• Weekend Retreats: trekking volcanos, beach outings and safari adventures
  • Optional: summer internship for those seeking to stay and work with the organizations they chose after the seminar is completed.

Once students are exposed to more than 30 organizations, each student will be afforded the opportunity to embark on a short immersion experience at their chosen organization. Students will be responsible for readings, essays & journals, class presentations and participation. 

Course Registration
The GEO will notify seminar participants when they are able to register.

Students wishing to fulfill Global Understanding Thematic core through participation in the Rwanda Seminar must:

  • Participate in COR210 & 211 New Perspectives in Global Understanding 1 and 2 (0-credit) Lab fees apply
  • Register with the GEO for April's COR210 class & for September's COR211. Lab fees apply


Total program cost including non-refundable deposit is approximately $5,000. This covers:

  • tuition for 4 credits
  • program costs including:
    • room
    • board
    • entrance fees
    • course reader
    • in-country transportation
    • international medical & emergency insurance
  • roundtrip airfare (approximately $1,300)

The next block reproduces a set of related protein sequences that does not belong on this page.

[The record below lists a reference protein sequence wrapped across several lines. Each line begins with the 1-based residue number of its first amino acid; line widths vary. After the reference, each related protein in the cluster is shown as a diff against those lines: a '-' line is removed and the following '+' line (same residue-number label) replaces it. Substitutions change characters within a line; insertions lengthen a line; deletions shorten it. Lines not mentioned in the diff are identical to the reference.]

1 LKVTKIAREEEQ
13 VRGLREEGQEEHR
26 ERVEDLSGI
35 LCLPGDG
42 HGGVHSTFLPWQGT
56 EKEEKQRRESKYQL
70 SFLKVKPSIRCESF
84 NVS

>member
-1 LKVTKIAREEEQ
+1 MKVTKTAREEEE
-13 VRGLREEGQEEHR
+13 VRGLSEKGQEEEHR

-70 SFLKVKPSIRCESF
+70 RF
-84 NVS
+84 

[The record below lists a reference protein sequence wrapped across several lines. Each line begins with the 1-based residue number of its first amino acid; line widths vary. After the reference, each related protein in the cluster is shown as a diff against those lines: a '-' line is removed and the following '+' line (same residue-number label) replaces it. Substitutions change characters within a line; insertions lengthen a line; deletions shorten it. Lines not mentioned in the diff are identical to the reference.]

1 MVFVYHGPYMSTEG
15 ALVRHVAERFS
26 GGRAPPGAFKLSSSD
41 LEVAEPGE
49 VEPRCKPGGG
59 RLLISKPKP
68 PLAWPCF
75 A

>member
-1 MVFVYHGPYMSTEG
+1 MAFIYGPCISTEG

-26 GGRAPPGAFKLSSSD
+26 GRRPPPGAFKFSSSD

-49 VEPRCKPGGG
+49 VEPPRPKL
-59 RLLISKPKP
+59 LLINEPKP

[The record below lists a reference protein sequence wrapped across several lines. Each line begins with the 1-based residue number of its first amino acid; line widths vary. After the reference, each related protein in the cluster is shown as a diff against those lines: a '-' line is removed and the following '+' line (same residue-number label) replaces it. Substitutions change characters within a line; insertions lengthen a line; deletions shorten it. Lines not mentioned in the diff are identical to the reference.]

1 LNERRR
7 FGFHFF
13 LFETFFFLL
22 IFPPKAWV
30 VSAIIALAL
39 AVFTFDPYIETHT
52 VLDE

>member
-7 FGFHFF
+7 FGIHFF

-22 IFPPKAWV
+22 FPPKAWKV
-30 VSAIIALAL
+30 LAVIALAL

A $30 non-refundable application fee must accompany the application. The remainder will be billed to student accounts. Full details available from Student Financial Services.

Students are responsible for obtaining their passports well in advance of the seminar. Passport numbers required for travel reservations in mid-February.

Students are also responsible for securing any needed immunizations. Go to the CDC website for Rwanda.


Please note, applications will be considered for acceptance in the order received. Applicants should:

  • Have a minimum 2.5 cumulative GPA
  • Complete online application
  • Submit a Student Affairs Reference (if applying as a Freshman or rising Sophomore)
  • Have an interview with the Global Education Office
  • Submit a non-refundable $30 application fee
  • Submit a $450 program deposit within 10 days of acceptance

Non-Gordon students interested in applying to ISE291:

Applications will not be considered complete until all materials have been received. Send application fee and all printed forms to:

Gordon College
Global Education Office
255 Grapevine Road
Wenham, MA 01984 


For further information contact:
The Global Education Office
P 978 867 4399

“The Rwanda Seminar is one of the greatest opportunities offered to students at Gordon. Nowhere else have I learned so intensely; developed my professional and personal understanding of the world; met so many inspiring and challenging people; or seen such beautiful places! This seminar is an exceptional program. I was so impressed with the thought-provoking and far-reaching program structure. I loved the interactive nature of this learning experience because we expanded our understanding exponentially by going to the businesses, government offices, NGO’s, and community spaces founded by people committed to Rwanda’s development. I know the lessons I learned will positively influence my opinions, goals, and career path; they already have begun to.”

—Gabrielle Perkins, Senior, Economics & French Major